Low Levels of DAO Enzyme

The DAO enzyme is responsible for breaking down histamine in the digestive tract. Low DAO activity can lead to excess histamine and histamine intolerance symptoms. Low DAO levels have been associated with two Inflammatory Bowel Disease conditions — Crohn’s disease and ulcerative colitis [18 Trusted SourcePubMedGo to source, 19 Trusted SourcePubMedGo to source] — and histamine intolerance is associated with leaky gut [20 Trusted SourcePubMedGo to source].

Genetics also play an important role in levels of DAO enzyme. Some people have variations in the genes that affect DAO enzyme function. If those gene variants are turned on, that person may be less efficient at breaking down dietary histamine due to a shortage of DAO enzyme [21 Trusted SourcePubMedGo to source].

Hormone Fluctuations

Some women notice that their histamine intolerance symptoms are worse during certain parts of their menstrual cycle. This may be one reason why histamine intolerance is more common for women than men [22 Trusted SourcePubMedGo to source, 23]. Several studies suggest that estrogen fluctuations may decrease the amount of DAO enzyme available to help break down histamine [24, 25 Trusted SourcePubMedGo to source, 26 Trusted SourcePubMedGo to source].

Over-Consuming Histamine Foods or DAO-Blockers

If you eat lots of high-histamine foods, or foods the block DAO, such as alcohol [27 Trusted SourcePubMedGo to source], or black or green tea, your levels of histamine may exceed your ability to break down histamine. When levels of histamine build-up, either due to eating high-histamine foods or reduced DAO action in the gut, histamine symptoms occur.

In your unique situation, there is likely not one particular cause, but a perfect storm of causes and triggers that tips the balance toward histamine intolerance.

One way this can happen is when people shift to a healthier diet but include high amounts of high histamine foods, like spinach, avocados, sauerkraut, and kombucha. These are all perfectly healthy foods. But if you already have a brewing histamine problem close to the tipping point, suddenly increasing them could lead to histamine symptoms.

How To Test for Histamine Intolerance

There’s no clear-cut test for histamine intolerance. Avoid getting pulled into the thinking that you need expensive testing to sort this problem out. That said, there are several options that provide at least partial answers.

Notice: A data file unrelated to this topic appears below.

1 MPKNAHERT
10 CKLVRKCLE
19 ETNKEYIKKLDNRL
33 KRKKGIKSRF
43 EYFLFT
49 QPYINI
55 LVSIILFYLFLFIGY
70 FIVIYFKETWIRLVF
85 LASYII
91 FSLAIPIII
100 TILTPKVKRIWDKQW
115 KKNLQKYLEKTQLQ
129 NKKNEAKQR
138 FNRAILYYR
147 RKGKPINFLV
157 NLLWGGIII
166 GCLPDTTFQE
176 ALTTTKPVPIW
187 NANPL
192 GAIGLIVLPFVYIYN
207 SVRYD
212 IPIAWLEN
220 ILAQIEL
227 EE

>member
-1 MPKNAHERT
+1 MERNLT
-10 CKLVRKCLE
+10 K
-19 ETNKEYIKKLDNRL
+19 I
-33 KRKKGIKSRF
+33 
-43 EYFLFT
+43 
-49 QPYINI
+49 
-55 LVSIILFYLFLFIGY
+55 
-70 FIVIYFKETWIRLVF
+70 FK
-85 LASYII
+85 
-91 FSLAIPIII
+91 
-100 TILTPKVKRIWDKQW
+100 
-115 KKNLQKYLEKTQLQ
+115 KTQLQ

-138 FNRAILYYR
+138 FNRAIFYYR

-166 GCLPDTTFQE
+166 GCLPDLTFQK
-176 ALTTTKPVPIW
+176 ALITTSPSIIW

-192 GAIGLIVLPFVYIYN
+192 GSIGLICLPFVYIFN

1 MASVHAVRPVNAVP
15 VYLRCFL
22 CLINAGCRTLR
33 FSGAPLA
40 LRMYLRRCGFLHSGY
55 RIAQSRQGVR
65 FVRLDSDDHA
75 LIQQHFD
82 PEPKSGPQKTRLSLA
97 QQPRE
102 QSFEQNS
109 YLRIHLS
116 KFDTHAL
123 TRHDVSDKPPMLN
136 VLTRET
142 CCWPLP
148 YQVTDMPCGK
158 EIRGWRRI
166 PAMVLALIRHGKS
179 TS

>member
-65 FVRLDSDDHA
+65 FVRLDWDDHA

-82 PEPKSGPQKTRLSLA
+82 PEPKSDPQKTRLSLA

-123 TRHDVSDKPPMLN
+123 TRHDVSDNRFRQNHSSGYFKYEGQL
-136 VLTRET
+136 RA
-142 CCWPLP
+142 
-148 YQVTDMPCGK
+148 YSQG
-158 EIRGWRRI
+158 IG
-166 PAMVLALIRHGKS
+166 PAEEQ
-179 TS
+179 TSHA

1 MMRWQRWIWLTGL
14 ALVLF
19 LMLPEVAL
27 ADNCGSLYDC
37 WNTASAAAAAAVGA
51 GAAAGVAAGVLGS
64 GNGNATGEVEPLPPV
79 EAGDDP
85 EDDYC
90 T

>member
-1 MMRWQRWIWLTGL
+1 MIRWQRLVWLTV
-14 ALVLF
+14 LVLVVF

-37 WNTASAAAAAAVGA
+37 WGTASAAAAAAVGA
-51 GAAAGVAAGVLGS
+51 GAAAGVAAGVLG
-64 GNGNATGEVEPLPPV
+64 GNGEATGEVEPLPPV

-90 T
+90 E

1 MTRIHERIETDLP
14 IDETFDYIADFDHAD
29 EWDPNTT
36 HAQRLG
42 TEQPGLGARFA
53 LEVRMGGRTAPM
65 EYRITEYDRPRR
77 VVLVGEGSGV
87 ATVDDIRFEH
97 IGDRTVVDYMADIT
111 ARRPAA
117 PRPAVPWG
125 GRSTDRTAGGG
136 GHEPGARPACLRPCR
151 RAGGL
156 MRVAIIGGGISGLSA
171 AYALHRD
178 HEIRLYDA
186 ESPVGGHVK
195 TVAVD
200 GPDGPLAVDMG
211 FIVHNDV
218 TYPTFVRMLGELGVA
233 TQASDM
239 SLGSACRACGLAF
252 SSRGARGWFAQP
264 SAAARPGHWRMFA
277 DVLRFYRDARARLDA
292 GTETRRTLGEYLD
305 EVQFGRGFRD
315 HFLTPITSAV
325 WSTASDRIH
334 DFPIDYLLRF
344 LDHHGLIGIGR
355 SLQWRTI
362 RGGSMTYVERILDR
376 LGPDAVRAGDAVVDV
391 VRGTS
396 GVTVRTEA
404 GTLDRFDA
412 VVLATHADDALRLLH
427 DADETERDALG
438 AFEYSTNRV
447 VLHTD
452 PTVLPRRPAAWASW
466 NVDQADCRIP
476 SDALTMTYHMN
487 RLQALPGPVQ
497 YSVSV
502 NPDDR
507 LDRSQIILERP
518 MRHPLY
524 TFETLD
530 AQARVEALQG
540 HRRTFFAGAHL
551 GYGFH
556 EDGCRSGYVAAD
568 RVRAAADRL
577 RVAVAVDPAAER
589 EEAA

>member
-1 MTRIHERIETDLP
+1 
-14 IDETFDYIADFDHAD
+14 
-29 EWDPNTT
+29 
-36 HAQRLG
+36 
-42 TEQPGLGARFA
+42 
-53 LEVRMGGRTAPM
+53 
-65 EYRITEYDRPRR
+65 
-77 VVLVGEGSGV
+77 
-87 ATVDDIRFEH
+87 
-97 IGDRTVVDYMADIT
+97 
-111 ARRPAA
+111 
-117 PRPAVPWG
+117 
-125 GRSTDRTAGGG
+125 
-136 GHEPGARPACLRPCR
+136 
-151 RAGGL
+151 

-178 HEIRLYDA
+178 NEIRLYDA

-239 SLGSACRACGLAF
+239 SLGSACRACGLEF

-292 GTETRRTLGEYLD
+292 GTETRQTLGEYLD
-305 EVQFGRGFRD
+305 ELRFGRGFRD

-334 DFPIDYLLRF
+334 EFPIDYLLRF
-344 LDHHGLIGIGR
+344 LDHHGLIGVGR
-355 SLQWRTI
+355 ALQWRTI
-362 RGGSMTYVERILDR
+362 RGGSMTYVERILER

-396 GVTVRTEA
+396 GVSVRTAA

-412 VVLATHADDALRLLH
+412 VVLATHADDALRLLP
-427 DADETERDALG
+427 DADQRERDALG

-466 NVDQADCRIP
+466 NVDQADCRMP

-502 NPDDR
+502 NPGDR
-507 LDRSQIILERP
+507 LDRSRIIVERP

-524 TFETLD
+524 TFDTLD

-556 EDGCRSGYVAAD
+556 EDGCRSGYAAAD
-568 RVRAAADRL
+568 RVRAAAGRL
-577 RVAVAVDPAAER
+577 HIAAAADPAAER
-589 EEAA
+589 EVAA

The most accurate test would be a positive response to a low-histamine diet. If your symptoms resolve on a low-histamine diet and return with the reintroduction of high-histamine foods, this highly suggests your symptoms are caused by histamine intolerance.

Testing serum DAO levels may also help diagnose histamine intolerance. Research suggests serum DAO levels correlate with histamine intolerance symptoms [28 Trusted SourcePubMedGo to source, 29 Trusted SourcePubMedGo to source, 30 Trusted SourcePubMedGo to source]. In one study, DAO levels below 10 U/ml were shown to increase the risk of histamine intolerance, especially in people who also showed digestive symptoms and responded to a low histamine diet [31 Trusted SourcePubMedGo to source].

Testing serum DAO levels chart

Similar to a histamine elimination diet, doing a trial with a DAO supplement may give you good information. If your symptoms subside when using DAO, that’s a sign that histamine intolerance is the cause of your symptoms.

Allergy tests, like the skin prick tests offered by allergists, check for IgE-mediated allergies to things like dust, pollen, or certain foods. Positive results on skin prick tests do not indicate intolerance to histamine foods. People with histamine symptoms but negative results on a skin prick test may still find relief from a low-histamine diet.

Everything you need to know about Histamine Intolerance: different products on wooden table

Treating Histamine Intolerance: Diet, Probiotics, & Supplements

A low histamine diet, coupled with a DAO enzyme and gut health support is the best option available to help you reduce your histamine burden and resolve histamine intolerance symptoms.

Eating a basic, anti-inflammatory diet to avoid common food sensitivities and additives is one of the first steps to take to repair your gut health. The paleo diet is a good, basic option.

Low-Histamine Diet

If you continue to have histamine symptoms on a basic healing diet, adapt that diet to the low-histamine diet. A low-histamine diet has been shown to reduce or eliminate histamine intolerance symptoms [32], and to increase levels of DAO enzyme [33 Trusted SourcePubMedGo to source]. Eliminate high histamine foods for 2-3 weeks and assess your symptoms. If they haven’t changed, chances are histamine isn’t the cause.